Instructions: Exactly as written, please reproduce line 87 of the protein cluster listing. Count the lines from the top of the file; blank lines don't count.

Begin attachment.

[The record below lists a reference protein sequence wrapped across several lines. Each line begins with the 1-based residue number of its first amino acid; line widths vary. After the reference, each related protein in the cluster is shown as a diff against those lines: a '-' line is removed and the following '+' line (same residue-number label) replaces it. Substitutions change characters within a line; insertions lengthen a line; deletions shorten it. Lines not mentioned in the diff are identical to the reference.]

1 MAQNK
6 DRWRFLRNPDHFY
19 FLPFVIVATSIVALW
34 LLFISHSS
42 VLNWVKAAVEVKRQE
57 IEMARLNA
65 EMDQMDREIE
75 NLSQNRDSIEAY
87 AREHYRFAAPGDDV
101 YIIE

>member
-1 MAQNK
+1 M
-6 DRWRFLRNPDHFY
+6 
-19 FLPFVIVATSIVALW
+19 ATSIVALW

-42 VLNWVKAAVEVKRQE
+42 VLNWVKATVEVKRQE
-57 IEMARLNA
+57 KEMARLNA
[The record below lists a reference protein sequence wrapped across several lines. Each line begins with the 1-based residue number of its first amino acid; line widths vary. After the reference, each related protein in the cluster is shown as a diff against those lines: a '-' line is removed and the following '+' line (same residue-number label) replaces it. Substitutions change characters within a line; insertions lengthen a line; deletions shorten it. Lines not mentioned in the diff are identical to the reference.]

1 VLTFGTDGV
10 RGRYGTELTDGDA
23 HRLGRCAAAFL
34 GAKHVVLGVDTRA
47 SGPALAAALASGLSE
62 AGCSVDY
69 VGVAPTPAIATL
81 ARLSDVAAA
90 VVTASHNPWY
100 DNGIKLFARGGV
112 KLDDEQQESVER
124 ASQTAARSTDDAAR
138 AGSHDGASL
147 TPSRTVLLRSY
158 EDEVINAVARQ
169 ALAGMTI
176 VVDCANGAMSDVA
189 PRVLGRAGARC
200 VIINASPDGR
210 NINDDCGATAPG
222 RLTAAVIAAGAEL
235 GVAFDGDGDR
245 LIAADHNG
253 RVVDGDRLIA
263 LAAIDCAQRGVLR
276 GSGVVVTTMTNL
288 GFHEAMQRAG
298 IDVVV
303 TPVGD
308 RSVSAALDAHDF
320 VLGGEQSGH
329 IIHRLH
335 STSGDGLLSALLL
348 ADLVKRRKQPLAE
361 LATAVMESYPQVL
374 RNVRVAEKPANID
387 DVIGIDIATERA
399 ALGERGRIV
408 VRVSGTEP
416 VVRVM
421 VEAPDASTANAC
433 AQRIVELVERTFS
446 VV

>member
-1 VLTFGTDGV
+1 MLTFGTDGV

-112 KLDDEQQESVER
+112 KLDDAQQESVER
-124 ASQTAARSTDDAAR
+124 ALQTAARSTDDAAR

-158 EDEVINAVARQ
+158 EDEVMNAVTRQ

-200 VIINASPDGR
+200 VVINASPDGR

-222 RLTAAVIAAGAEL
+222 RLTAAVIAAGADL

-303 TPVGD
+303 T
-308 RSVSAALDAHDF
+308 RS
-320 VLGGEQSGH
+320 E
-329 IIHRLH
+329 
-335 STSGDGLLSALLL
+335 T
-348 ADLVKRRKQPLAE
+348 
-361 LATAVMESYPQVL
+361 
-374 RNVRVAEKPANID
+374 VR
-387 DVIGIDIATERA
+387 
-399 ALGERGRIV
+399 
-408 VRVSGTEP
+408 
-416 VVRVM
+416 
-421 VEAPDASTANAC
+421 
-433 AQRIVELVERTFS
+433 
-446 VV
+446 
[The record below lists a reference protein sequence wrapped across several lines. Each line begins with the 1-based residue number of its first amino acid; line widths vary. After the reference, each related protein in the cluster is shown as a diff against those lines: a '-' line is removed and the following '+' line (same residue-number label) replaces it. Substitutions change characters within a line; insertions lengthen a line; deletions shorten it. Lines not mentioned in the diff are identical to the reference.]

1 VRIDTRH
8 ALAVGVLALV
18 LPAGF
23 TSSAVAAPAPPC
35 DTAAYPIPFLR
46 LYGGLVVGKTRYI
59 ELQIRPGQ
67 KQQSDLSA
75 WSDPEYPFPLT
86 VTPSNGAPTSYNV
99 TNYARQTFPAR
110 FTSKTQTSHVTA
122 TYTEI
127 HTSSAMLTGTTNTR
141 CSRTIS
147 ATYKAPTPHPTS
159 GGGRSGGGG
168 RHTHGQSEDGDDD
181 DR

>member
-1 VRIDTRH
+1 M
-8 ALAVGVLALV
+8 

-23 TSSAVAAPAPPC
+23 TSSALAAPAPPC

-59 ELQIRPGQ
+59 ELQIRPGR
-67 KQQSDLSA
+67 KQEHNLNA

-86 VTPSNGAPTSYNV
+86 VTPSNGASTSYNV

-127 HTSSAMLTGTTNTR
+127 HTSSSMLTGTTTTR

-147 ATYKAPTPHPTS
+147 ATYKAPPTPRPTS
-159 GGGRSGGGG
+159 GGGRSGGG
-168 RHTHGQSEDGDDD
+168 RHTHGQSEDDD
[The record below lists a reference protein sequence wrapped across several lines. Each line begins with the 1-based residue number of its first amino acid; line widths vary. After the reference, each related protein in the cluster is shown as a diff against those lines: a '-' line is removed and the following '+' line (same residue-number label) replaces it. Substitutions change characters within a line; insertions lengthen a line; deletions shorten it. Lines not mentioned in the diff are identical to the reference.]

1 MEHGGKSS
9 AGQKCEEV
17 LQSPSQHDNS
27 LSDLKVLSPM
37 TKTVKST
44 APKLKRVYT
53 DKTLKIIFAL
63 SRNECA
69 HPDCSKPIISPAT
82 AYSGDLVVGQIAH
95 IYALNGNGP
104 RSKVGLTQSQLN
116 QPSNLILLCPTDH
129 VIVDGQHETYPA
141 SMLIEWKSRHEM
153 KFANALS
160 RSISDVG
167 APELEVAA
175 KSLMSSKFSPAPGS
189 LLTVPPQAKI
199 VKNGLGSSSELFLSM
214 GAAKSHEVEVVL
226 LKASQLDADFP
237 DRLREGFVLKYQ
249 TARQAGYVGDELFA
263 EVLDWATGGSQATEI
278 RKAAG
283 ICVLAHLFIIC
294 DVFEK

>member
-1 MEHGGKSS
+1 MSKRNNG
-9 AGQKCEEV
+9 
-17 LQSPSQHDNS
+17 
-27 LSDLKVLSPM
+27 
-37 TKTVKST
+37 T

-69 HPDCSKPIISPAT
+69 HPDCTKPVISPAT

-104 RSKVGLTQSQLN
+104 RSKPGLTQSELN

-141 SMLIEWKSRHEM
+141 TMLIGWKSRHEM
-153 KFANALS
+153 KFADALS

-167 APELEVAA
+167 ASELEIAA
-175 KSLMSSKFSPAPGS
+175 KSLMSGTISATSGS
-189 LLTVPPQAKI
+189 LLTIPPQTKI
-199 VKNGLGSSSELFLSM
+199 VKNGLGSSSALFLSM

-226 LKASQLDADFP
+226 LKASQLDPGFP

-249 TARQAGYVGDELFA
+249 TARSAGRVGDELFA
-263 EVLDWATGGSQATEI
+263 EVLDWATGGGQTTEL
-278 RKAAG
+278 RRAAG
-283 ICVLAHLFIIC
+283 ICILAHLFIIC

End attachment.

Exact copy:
+329 